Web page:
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bbcmicro
June 18th, 2006, 08:58 AM
Can your run-of-the-mill VCR be used as a replacement for an audio cassette recorder to store data?

Terry Yager
June 18th, 2006, 12:15 PM
I've never tried it, but I can't think of a reason it couldn't be done. Let us know if it works.

--T

bbcmicro
June 18th, 2006, 01:07 PM
kk, I'll have to make a lead though. 5 pin DIN to Audio? wonder what the pinouts would be for data and the like.

mbbrutman
June 18th, 2006, 04:06 PM
Atari ..

RE: The three letters you like to use as an acronym.

I deleted your post. To me, it is a gratuitous use of profanity for no reason. I'm going to make it a policy of deleting your posts on a regular basis if you don't get the message.

DimensionDude
June 18th, 2006, 06:35 PM
It'll work, I use a Hi-Fi vcr for audio only quite a bit. Comes in handy for recording radio shows. However, you could also use a pc and record the data as WAV files. It would make it much easier to find and load a specific file.

As an aside, many years ago, there was an adapter that allowed one to use a vcr as a tape backup for a computer. Don't remember if it connected to the serial or parallel port, but it modulated the data onto the video tracks of the tape. I remember it as being somewhat expensive, but not nearly as much as a tape drive in those days. Also, blank VHS tapes were much cheaper than data tapes. I don't think that you could extract individual files from it.

A quick refresher, non-Hi-Fi vcrs use linear audio tracks just like a standard cassette recorder. A Hi-Fi vcr modulates the audio and puts it between the video tracks for near-cd quality sound.

I don't see any advantage to a vcr over a cassette recorder for computer files, but then we all like to experiment, don't we? :)

Kent

atari2600a
June 18th, 2006, 06:47 PM
Record data onto the video tracks? Wouldn't that cause some problems? If I remember correctly, don't VCR's vary in resolution?

Vlad
June 18th, 2006, 06:52 PM
*sigh* VCR tapes have audio tracks on them. Thats why the movies have sound. I don't have the enegery to explain it farther, but the audio tracks are indeed there....

-VK

atari2600a
June 18th, 2006, 06:57 PM
Of course, but DimensionDude said that there was an adaptor that recorded data onto the video track.

mbbrutman
June 18th, 2006, 08:05 PM
A long time ago a few different companies sold adapters that would let you write data to a VCR.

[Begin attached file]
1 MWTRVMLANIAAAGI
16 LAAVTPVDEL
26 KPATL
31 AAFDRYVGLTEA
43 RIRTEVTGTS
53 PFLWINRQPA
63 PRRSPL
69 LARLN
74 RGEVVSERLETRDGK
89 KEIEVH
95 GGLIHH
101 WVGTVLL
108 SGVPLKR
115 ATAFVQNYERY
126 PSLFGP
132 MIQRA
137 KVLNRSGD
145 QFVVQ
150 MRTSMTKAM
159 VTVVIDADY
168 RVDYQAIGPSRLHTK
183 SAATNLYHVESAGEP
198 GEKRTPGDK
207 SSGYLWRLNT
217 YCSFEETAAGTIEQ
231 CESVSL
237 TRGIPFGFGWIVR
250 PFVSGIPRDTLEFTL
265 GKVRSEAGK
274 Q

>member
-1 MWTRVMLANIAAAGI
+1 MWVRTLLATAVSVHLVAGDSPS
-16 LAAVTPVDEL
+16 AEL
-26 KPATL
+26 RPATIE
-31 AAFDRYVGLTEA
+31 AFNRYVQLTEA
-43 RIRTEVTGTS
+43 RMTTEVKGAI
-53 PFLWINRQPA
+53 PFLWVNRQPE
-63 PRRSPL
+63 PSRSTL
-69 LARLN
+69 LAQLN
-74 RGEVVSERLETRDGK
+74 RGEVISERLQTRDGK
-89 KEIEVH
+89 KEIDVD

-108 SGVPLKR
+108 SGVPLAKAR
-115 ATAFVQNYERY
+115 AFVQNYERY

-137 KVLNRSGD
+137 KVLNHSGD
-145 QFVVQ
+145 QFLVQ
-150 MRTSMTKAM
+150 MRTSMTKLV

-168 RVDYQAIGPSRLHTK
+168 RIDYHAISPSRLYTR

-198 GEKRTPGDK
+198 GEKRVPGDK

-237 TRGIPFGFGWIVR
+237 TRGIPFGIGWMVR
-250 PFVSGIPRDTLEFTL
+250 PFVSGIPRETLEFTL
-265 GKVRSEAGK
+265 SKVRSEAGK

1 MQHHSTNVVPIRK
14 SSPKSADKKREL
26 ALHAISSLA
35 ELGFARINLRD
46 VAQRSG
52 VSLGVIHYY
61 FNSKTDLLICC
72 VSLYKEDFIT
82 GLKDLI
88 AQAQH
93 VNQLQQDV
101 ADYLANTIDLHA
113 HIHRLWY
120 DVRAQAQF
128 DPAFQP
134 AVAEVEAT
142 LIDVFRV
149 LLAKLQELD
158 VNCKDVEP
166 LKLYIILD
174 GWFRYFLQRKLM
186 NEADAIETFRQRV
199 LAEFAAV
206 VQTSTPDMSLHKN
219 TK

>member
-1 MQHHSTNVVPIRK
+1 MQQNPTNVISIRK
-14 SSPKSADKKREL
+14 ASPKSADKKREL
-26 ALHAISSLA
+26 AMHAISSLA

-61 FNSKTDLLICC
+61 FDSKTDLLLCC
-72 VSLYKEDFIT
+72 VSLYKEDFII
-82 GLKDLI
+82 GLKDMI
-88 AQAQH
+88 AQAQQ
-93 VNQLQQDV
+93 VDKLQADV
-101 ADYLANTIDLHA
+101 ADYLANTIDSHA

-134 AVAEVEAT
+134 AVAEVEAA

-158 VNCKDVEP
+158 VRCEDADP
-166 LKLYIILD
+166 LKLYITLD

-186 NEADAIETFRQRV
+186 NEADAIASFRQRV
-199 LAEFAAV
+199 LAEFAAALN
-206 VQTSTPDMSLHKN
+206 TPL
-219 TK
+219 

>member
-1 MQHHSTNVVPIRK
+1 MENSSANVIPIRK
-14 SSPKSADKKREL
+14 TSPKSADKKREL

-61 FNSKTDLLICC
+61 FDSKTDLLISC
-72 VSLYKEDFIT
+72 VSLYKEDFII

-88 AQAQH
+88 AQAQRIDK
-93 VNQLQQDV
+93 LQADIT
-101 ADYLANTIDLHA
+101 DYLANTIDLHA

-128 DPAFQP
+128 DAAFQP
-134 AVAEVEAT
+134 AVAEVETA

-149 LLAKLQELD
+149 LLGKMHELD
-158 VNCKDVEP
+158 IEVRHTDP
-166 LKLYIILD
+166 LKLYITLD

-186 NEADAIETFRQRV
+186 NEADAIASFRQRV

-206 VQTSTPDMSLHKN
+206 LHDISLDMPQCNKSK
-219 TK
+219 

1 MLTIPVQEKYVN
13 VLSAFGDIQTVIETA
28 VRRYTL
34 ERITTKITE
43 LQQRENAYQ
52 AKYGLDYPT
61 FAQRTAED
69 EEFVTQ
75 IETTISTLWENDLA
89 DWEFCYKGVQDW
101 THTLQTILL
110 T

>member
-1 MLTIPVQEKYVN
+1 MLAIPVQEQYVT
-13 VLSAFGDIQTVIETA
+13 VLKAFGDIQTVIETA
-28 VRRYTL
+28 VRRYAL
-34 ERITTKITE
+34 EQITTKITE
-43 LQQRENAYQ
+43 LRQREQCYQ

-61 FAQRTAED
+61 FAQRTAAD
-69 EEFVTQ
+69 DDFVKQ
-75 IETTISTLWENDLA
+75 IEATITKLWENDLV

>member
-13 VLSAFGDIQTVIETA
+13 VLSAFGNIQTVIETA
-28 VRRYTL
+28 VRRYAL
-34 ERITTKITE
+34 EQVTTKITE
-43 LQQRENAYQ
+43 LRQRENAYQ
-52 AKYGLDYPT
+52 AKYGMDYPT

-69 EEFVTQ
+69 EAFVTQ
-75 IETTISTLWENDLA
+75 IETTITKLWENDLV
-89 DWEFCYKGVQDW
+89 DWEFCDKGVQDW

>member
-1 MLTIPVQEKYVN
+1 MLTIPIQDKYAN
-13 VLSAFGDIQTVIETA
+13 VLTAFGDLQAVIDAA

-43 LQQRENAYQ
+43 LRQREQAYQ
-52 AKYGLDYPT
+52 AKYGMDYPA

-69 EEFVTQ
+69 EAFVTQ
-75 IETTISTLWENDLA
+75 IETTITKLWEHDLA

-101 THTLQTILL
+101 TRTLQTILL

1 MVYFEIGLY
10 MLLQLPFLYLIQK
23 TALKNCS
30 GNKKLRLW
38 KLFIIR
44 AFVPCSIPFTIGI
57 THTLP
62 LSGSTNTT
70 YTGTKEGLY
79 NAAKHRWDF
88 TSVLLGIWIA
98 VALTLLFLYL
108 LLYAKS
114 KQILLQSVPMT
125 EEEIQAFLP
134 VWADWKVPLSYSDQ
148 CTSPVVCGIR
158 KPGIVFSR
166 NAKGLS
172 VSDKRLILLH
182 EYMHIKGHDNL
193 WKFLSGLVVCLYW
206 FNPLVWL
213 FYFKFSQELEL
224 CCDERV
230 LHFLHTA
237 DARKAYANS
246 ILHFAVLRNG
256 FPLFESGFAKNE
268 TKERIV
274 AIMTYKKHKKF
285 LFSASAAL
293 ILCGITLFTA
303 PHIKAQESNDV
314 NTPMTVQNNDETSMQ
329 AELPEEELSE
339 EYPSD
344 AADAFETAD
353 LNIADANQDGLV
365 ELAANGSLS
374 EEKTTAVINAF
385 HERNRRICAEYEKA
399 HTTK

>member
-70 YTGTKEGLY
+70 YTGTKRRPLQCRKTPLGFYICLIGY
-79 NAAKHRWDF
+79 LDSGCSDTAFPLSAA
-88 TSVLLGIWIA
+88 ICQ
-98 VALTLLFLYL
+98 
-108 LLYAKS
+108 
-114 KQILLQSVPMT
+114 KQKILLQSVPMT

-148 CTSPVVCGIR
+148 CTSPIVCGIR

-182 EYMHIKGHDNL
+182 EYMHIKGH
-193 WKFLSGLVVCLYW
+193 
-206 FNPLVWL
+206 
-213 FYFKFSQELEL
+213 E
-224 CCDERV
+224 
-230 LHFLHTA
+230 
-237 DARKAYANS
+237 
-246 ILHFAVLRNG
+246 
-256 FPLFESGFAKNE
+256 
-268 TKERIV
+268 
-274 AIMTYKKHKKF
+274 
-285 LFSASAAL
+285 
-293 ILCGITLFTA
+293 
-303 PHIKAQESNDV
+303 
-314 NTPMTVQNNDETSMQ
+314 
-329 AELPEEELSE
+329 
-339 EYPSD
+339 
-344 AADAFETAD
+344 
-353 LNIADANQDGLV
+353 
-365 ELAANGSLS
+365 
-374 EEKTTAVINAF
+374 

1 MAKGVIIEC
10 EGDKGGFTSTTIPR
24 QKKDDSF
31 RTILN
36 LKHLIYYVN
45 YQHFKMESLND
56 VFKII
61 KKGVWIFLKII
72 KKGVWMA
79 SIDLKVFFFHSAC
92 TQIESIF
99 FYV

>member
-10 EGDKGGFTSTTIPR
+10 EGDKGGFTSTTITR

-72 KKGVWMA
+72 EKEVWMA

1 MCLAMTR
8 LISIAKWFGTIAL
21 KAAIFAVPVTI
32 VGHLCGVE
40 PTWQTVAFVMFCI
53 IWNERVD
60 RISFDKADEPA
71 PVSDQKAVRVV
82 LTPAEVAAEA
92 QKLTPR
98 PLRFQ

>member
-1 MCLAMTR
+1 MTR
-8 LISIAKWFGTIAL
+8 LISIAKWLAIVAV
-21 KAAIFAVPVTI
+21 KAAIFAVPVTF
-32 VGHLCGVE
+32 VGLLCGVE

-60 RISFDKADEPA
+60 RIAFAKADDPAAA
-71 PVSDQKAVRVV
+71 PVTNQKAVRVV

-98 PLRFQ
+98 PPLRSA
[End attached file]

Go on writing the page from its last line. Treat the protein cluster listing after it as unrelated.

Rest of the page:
VCRs have much higher bandwidth than audio cassettes .. enough to store both audio and video. VCRs are not very good for digital data though, especially more modern ones that try to correct or adjust the image being recorded to played back. The less the device does to massage the signal, the better.

None of the projects was particularly reliable, mostly due to the fact that any old VCR could be used. As a result, none were particularly successful either.

carlsson
June 19th, 2006, 02:47 AM
Like that Corvus hard disk I picked up, which has a VCR backup option. I vaguely remember some similar backup systems in the Amiga age too, but as very few owned hard disks, a backup was of limited use (what is the point of backing up floppies to tape?).

I believe a VCR has a longer start-up phase than an audio tape recorder, so if you're going to use it to load individual programs, you may need more space between each file and it will be more cumbersome to use. But as Kent said, it is nice to experiment.

DimensionDude
June 19th, 2006, 01:09 PM
I believe a VCR has a longer start-up phase than an audio tape recorder, so if you're going to use it to load individual programs, you may need more space between each file and it will be more cumbersome to use. But as Kent said, it is nice to experiment.


Especially the older vcrs that only laced the tape when you pressed PLAY or RECORD. The newer ones that lace the tape upon insertion have a much shorter start-up cycle.

I briefly considered getting one of those adapters years ago but finally decided against it, mainly due to the cost.

Kent

DOS-Master
June 20th, 2006, 04:26 PM
Can your run-of-the-mill VCR be used as a replacement for an audio cassette recorder to store data?

crazy hackers/modders go take a ride!

mbbrutman
June 20th, 2006, 06:40 PM
crazy hackers/modders go take a ride!

Can you give us a translation? I have no idea of what your post means.

compu_85
June 26th, 2006, 09:13 PM
I remember reading about a product that came out around 2000... you could back up your PC to the video portion of a VHS tape. I think they got around 2gb on the 2 hour SP tape?

-Jason